If there were a social hierarchy for independent boutiques in the proverbial school lunchroom that is L.A., the cool kids would likely sit on West 3rd Street - and not just for close proximity to the Chinese chicken salad at Joan's on Third. Though stores from Abbot Kinney to Echo Park may be equally shoppable, the West 3rd shopping district between Fairfax and La Cienega boasts untouchables such as Satine and Milk that have long set the standard for respected West Coast style, emitting a vibe at once hipster, California-relaxed and refined (nothing macrame here unless it's Isabel Marant; nothing studded unless it's Alexander Wang)
March 17, 2005 | Jake Forbes, Special to The Times
When Katsuhiro Otomo's "Steamboy" opens Friday, it likely will be received much differently from his last anime film to be screened outside Japan. In 1988 "Akira" started an animation revolution. Meticulously drawn, and mixing sophisticated themes with shocking violence and blockbuster action, the film served as an eye-opener to Japanese animators on the medium's capabilities. "Akira" almost single-handedly launched anime fandom in the West, taking it far beyond college fan clubs.
July 11, 2013 | By Brady MacDonald, Los Angeles Times staff writer
Knott's Berry Farm will add six new haunted mazes for Halloween Haunt 2013 and bring back Elvira Mistress of the Dark for her first show at the Buena Park theme park in more than a decade. The 41st annual Knott's Scary Farm will start Sept. 26 and run on select nights through Nov. 2. The granddaddy of Halloween events will feature 12 mazes, six shows and four scare zones scattered throughout the theme park. Knott's has made the wise decision to trim the quantity of its mazes in favor of quality as Halloween Haunt continues to compete with Halloween Horror Nights at Universal Studios Hollywood, which has delivered an increasingly superior haunted event in recent years.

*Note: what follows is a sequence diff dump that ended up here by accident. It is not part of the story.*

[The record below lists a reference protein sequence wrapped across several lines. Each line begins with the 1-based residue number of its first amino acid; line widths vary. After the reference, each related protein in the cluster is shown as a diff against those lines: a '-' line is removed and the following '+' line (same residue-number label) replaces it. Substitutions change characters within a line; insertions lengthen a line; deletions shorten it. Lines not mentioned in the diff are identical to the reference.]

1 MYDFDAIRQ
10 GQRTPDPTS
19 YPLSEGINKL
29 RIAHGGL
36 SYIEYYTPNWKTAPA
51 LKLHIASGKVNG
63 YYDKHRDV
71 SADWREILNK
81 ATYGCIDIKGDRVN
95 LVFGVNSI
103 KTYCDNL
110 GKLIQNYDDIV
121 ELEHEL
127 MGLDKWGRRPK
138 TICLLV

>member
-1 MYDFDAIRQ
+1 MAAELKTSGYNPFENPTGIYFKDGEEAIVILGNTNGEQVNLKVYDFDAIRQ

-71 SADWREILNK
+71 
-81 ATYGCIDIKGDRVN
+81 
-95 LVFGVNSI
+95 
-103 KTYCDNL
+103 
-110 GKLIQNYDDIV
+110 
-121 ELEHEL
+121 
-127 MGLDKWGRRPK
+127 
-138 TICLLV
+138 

February 14, 2010 | By Sonja Bolle
How can paranoia be so appealing? I was struck by this conundrum while experiencing a frisson of equal parts dread and pleasure on reading "Incarceron" (Dial: $17.99, ages 12 and up), a new young-adult novel by Catherine Fisher. A dark view of the world has been a constant thread in literature for teenagers. This is understandable for an audience moving out from under the wings of the family and confronting the real world. The dark themes that began a few decades ago with the so-called problem novels (concerning divorce, alcoholism, abuse and the like)
December 8, 2011 | S. Irene Virbila, Los Angeles Times Restaurant Critic
The women - in twos and threes and sixes - are on a mission. Spot Michael Voltaggio, the famously tattooed winner of Season 6 of Bravo's "Top Chef. " They linger at the door, waiting, hoping for a seat or a table. Sigh of relief. There he is, in the open kitchen of his new - and long delayed - restaurant Ink. No other restaurant in recent memory has set the blogosphere roiling in anticipation as much as this one. Voltaggio has some 126,000 followers on Twitter as of this writing and, until very recently, it's been so difficult to get reservations at the restaurant, it seems every one of those followers is intent on trying Ink at 7 or 8 p.m., cellphone cameras at the ready.